Adolescent Substance Abuse Articles
Parents Fess Up: Why Straight Talk Is Best When Talking to Your Kids About Past Drug Use
By Meghan Vivo
With one simple question - "Mom, Dad, did you ever try drugs?" - you know what’s coming: the dreaded "drug talk."
Instantly you wonder how much to divulge. If you share the gory details of your adolescent pranks, will your kids think they have permission to behave similarly? If you dodge the question or withhold information, you miss a valuable opportunity to teach your kids about drugs and alcohol – and, most likely, they’ll know you’re not being completely honest with them and you’ll lose credibility.
So what do you do?
To Talk or Not to Talk
Research shows that the best approach is to talk about teen substance abuse. According to a recent study by market research company Ipsos Public Affairs (on behalf of the Hazelden Foundation), teens say hearing about their parents’ experiences with drugs and alcohol would make them less likely to use the substances themselves.
Parents have more influence than they think. In fact, teens’ primary source of advice about drugs and alcohol is their parents, the study showed.
The study, which involved 603 boys and girls between the ages of 15 and 18, as well as 620 parents of teens in the same age range, also revealed the following:
- Sixty-seven percent of the teens said their parents had already told them about their past drug or alcohol use, and almost all (95 percent) of those teens thought their parents did the right thing by doing so.
- One-third of the teens said their parents had not shared information about their past drug use, and most of those teens wished their parents would’ve been more open.
- More than 60 percent of the teens said that hearing about their parents’ experiences with drugs or alcohol would make them more responsible, and more than half said it would make them less likely to use drugs.
- Most parents who hadn’t talked to their teens about their own past use said the reason was because they'd rather have their children do as they say, not as they did when they were young.
Previous studies have reached similar conclusions, indicating that kids who talk about drugs with their parents are 50 percent less likely to use drugs. The Partnership for a Drug-Free America’s (PDFA’s) 2008 Partnership Attitude Tracking Study found that 37 percent of teens said they had "learned a lot" from discussions with their parents about drugs (though parents still need to do a better job of talking about prescription drug abuse).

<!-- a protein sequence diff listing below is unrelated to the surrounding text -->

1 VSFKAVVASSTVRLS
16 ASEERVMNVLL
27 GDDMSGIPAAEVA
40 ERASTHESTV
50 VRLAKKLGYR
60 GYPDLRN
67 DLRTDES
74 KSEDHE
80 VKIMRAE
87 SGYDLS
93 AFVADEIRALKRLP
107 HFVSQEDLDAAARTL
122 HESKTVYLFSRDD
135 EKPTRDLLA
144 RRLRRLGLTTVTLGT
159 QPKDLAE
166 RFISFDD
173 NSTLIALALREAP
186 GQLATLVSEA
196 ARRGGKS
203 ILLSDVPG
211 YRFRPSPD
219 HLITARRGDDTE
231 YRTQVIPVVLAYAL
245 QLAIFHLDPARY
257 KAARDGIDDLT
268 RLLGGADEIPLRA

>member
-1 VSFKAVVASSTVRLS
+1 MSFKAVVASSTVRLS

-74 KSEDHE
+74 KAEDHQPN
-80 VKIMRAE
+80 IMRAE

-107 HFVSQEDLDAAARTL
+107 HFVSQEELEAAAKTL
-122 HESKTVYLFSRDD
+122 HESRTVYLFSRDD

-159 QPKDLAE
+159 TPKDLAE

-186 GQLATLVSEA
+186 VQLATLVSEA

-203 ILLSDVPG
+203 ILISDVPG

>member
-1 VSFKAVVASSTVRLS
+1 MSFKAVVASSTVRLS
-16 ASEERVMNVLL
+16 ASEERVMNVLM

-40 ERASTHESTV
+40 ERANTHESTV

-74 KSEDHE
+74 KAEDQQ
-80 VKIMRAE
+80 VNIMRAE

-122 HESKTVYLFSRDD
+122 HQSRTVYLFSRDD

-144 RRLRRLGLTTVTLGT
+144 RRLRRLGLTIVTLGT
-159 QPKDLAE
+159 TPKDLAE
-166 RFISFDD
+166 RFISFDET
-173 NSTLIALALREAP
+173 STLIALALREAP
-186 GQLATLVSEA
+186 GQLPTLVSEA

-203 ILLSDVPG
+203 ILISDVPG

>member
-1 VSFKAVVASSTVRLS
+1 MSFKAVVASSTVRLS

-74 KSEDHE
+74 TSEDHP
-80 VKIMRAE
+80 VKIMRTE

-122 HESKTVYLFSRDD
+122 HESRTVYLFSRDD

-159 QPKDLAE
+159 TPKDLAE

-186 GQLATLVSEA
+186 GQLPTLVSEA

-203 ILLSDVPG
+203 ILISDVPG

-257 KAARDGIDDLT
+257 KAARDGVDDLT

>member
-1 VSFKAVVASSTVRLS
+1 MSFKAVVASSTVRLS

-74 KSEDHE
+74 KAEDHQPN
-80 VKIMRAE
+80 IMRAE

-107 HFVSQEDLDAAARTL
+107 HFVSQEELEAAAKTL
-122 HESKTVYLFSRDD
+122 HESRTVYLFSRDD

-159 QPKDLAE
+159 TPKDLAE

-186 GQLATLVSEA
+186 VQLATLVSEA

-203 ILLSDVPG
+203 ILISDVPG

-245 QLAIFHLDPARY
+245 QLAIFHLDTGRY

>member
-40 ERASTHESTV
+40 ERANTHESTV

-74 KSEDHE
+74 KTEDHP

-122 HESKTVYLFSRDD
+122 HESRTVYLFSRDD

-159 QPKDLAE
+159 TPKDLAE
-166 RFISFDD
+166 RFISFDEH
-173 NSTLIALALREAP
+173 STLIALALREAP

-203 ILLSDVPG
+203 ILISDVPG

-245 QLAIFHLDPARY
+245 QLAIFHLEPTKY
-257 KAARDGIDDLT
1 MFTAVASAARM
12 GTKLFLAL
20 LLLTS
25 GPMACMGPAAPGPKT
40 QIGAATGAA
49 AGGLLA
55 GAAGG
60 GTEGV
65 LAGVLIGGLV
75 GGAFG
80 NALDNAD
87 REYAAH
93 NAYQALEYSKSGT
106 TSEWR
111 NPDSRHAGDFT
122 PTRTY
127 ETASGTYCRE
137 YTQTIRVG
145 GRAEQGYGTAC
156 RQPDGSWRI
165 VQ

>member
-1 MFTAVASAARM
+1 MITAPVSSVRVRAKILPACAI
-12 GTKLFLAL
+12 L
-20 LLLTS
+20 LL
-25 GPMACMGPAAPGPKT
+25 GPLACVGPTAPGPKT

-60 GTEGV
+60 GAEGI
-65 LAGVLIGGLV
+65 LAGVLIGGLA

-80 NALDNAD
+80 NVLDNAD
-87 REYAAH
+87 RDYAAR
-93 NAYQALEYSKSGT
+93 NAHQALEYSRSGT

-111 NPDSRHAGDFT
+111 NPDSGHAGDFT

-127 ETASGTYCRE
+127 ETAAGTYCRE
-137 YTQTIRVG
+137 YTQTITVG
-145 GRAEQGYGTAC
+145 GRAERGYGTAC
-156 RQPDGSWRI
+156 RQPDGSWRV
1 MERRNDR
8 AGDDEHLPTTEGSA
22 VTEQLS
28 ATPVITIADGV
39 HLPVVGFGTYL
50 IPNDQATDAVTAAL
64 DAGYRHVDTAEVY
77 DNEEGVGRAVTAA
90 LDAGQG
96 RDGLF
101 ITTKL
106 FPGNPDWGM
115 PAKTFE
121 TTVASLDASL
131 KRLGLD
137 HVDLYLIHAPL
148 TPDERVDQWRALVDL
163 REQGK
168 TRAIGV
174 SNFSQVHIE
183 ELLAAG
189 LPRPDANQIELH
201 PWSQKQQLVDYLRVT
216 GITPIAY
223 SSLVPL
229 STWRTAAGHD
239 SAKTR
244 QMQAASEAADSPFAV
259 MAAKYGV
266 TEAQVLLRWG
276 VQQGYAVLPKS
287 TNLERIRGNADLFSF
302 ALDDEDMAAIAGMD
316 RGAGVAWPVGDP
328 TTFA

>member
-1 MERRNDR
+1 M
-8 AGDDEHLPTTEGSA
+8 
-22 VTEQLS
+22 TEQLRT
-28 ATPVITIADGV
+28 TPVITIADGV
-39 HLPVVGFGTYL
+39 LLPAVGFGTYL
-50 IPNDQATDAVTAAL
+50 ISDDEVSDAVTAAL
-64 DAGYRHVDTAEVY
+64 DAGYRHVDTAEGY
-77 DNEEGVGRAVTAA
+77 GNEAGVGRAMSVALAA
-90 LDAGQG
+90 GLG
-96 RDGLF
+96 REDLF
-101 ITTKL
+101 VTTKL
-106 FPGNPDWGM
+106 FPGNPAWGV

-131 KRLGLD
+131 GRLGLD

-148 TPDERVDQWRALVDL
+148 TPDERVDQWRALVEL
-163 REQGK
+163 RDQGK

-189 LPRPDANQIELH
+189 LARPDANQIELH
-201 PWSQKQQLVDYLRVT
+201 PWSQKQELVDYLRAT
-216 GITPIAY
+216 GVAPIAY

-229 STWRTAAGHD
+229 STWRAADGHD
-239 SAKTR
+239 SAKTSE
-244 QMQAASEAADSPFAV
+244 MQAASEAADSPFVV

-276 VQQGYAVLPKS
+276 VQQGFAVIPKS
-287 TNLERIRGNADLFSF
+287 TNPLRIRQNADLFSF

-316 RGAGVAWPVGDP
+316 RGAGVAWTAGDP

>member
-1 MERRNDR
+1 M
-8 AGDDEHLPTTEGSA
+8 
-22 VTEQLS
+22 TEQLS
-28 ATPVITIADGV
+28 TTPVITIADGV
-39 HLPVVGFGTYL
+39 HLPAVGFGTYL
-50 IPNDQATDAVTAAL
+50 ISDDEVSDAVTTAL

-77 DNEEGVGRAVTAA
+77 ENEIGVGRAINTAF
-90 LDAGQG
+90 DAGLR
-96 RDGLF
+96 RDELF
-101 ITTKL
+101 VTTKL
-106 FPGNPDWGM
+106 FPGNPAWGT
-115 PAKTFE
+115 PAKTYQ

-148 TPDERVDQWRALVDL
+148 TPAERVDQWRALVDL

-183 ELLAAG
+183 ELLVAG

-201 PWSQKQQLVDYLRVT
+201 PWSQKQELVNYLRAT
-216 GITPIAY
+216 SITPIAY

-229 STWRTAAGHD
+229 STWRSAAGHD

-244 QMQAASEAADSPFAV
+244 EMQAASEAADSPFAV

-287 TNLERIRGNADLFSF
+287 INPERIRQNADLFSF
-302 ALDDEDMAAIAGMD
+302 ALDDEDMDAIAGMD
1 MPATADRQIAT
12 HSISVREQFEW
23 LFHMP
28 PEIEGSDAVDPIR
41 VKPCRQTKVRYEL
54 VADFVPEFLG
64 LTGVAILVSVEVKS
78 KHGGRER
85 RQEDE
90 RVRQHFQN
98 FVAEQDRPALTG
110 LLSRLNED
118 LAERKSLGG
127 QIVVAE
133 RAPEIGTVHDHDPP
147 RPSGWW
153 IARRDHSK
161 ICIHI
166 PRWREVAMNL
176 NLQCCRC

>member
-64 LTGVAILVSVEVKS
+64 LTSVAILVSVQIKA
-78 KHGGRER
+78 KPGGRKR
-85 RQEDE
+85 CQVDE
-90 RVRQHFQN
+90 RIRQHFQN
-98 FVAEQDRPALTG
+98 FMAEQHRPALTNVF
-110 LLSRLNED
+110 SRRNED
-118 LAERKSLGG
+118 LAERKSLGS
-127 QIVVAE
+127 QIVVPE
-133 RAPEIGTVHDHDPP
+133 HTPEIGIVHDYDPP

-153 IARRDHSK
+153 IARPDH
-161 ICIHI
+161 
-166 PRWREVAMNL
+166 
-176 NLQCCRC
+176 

"Parents are talking, and what you see in the study, particularly among the girls, is the willingness of kids to listen. They're more open to talking about the drug issue than kids in the past," said PDFA President and CEO Steve Pasierb.
By discussing your experiences with drugs or alcohol with your teen, you can share what you’ve learned, what you’ve seen others experience and offer sound advice from someone who has been there.
Approaching the Conversation
The Hazelden study suggests that times have changed. While 63 percent of parents said their parents told them "nothing" about their drug or alcohol use as teens, today’s parents have learned that telling the truth is more effective.
If the drug conversation is still intimidating to you, the following tips may help ensure a smooth first attempt. Having the conversation early and often will help keep open the lines of communication as your teen grows into a young, independent adult.
Ask Questions. As you may have already noticed, lectures don’t work with teens. Instead, try starting a conversation by asking what your teen thinks about drugs. Whatever the answer, be sure to remain nonjudgmental and understanding. This way, you’ll get the honest response you were looking for and your kids will know they can come to you in the future.
Discuss Current Events. Randomly starting a conversation about drugs can be awkward. If you wait until a drug-related topic comes up on TV, in the newspaper, or in a situation with a friend at school or work, it will be easier to discuss the issues without your teen feeling like you’re attacking them.
Stay Involved. Talk to your kids every day. Parents who know their teens’ friends and teachers, monitor their teens’ extracurricular activities, and participate in special events and school activities are more likely to raise teens who don’t use drugs or alcohol. Creating a loving home environment, where teens feel comfortable talking about their feelings and where they feel good about themselves, will help encourage your teen to come to you with questions and concerns.
Set and Enforce Rules. Make sure your teen knows that you do not approve of using drugs or alcohol, and explain the physical, emotional and legal consequences of breaking the rules. Talk about your expectations before an issue arises. When your teen knows the types of behaviors that are unacceptable to you, any disciplinary measures you take will not come as a surprise. Be sure to also praise your teen for good behavior.
Be a Role Model. Whatever your past experiences with drugs and alcohol, be a positive role model for your teen now. If you solve problems, enjoy free time and manage stress without using drugs or alcohol, your teen will know how to do the same.
Whether parents like it or not, many teens are experimenting with drugs. According to the Hazelden study, 54 percent of teens admitted to using drugs by the time they leave high school and 50 percent used alcohol by eighth grade. Pretending the problem doesn’t exist will lead to more drug use, more lies, and more frustration for both you and your teen.
If your kids aren’t talking to you about drugs, you can be sure they’re getting their information somewhere. Make sure they’re getting reliable, accurate facts from sources that care: you.